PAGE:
On Wednesday, January 6, 2021, I stood at my office window overlooking Pennsylvania Avenue and watched the angry mob make its way from the Ellipse rally to Capitol Hill. Waving Confederate flags and Trump 2020 campaign banners, chanting “Stop the Steal,” “Four More Years,” and “USA, USA, USA,” these fellow Americans were on their way to disrupt a sacred ceremonial rite of transition in which the National Archives plays an important role. Having watched and listened to the charged language of the rally speeches, I was even more concerned as I watched this mob move by. They were on a mission.
My pride in the work that our Office of the Federal Register does in administering the Electoral College process was very much in my mind as was the role that we all play in defending and supporting the Constitution of the United States every day. And special pride in the role that our Agency plays in the orderly transition of administrations.
As my attention shifted to the televised Joint Session of Congress called to certify the vote, I was horrified to watch the storming of the Capitol and the increased agitation of the mob still streaming by our building. Not since 1814 have the hallowed halls of Congress been breached and those were foreign troops. Last week, our own countrymen invaded the Capitol.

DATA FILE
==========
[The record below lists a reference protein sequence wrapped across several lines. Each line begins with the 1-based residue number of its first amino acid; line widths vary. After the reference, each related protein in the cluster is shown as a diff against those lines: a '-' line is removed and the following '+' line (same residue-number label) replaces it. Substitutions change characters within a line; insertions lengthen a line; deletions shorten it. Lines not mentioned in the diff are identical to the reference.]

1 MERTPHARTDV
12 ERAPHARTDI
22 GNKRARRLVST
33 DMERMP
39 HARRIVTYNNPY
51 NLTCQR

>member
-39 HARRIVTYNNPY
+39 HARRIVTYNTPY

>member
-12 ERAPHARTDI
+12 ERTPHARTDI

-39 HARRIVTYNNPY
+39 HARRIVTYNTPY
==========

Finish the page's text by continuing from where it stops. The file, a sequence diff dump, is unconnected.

With order restored, at 3:44 on Thursday morning, Congress certified the election of Joe Biden and Kamala Harris as the next President and Vice President of the United States. That morning from my office, as the sun warmed the limestone of buildings around us, I was reminded of the words attributed to Benjamin Franklin at the end of the Constitutional Convention when asked “…what have we got? A republic or a monarchy?” to which he responded, “A republic, if you can keep it.” That day we passed the latest test.